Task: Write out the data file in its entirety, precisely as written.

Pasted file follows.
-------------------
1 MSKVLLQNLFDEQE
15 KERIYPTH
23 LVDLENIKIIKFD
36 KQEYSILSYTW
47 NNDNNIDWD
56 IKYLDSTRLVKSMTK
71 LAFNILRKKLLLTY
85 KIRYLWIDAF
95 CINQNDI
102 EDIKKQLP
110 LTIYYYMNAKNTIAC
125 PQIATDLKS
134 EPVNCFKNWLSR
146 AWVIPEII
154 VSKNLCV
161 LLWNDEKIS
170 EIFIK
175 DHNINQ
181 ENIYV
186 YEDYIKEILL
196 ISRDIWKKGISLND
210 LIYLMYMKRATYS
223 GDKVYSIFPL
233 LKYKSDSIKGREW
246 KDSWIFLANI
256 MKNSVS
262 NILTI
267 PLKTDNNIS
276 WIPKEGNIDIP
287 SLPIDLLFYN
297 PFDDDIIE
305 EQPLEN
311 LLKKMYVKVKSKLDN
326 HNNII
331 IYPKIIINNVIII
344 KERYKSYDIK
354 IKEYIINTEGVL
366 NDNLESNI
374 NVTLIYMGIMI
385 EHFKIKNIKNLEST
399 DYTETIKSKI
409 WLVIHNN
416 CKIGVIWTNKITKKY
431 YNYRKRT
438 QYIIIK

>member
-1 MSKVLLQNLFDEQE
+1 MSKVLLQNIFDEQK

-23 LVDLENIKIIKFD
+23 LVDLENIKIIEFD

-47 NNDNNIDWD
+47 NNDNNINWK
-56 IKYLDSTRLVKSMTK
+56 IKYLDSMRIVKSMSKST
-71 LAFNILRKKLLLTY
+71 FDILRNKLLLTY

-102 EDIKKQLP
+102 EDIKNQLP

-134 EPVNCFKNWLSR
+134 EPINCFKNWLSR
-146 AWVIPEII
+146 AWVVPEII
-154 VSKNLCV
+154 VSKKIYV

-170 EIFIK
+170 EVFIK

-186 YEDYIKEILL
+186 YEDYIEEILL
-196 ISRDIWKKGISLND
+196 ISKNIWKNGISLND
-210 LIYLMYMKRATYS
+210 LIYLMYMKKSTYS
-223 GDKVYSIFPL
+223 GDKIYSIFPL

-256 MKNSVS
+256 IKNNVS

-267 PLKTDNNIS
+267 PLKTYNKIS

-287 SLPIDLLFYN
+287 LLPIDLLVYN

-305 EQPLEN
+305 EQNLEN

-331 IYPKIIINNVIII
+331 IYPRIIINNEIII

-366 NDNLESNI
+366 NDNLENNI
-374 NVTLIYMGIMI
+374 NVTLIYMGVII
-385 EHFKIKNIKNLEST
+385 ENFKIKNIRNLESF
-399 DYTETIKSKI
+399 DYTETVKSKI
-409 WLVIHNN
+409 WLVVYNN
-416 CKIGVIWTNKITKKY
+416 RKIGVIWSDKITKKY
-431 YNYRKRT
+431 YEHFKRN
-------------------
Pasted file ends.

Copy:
1 MSKVLLQNLFDEQE
15 KERIYPTH
23 LVDLENIKIIKFD
36 KQEYSILSYTW
47 NNDNNIDWD
56 IKYLDSTRLVKSMTK
71 LAFNILRKKLLLTY
85 KIRYLWIDAF
95 CINQNDI
102 EDIKKQLP
110 LTIYYYMNAKNTIAC
125 PQIATDLKS
134 EPVNCFKNWLSR
146 AWVIPEII
154 VSKNLCV
161 LLWNDEKIS
170 EIFIK
175 DHNINQ
181 ENIYV
186 YEDYIKEILL
196 ISRDIWKKGISLND
210 LIYLMYMKRATYS
223 GDKVYSIFPL
233 LKYKSDSIKGREW
246 KDSWIFLANI
256 MKNSVS
262 NILTI
267 PLKTDNNIS
276 WIPKEGNIDIP
287 SLPIDLLFYN
297 PFDDDIIE
305 EQPLEN
311 LLKKMYVKVKSKLDN
326 HNNII
331 IYPKIIINNVIII
344 KERYKSYDIK
354 IKEYIINTEGVL
366 NDNLESNI
374 NVTLIYMGIMI
385 EHFKIKNIKNLEST
399 DYTETIKSKI
409 WLVIHNN
416 CKIGVIWTNKITKKY
431 YNYRKRT
438 QYIIIK

>member
-1 MSKVLLQNLFDEQE
+1 MSKVLLQNIFDEQK

-23 LVDLENIKIIKFD
+23 LVDLENIKIIEFD

-47 NNDNNIDWD
+47 NNDNNINWK
-56 IKYLDSTRLVKSMTK
+56 IKYLDSMRIVKSMSKST
-71 LAFNILRKKLLLTY
+71 FDILRNKLLLTY

-102 EDIKKQLP
+102 EDIKNQLP

-134 EPVNCFKNWLSR
+134 EPINCFKNWLSR
-146 AWVIPEII
+146 AWVVPEII
-154 VSKNLCV
+154 VSKKIYV

-170 EIFIK
+170 EVFIK

-186 YEDYIKEILL
+186 YEDYIEEILL
-196 ISRDIWKKGISLND
+196 ISKNIWKNGISLND
-210 LIYLMYMKRATYS
+210 LIYLMYMKKSTYS
-223 GDKVYSIFPL
+223 GDKIYSIFPL

-256 MKNSVS
+256 IKNNVS

-267 PLKTDNNIS
+267 PLKTYNKIS

-287 SLPIDLLFYN
+287 LLPIDLLVYN

-305 EQPLEN
+305 EQNLEN

-331 IYPKIIINNVIII
+331 IYPRIIINNEIII

-366 NDNLESNI
+366 NDNLENNI
-374 NVTLIYMGIMI
+374 NVTLIYMGVII
-385 EHFKIKNIKNLEST
+385 ENFKIKNIRNLESF
-399 DYTETIKSKI
+399 DYTETVKSKI
-409 WLVIHNN
+409 WLVVYNN
-416 CKIGVIWTNKITKKY
+416 RKIGVIWSDKITKKY
-431 YNYRKRT
+431 YEHFKRN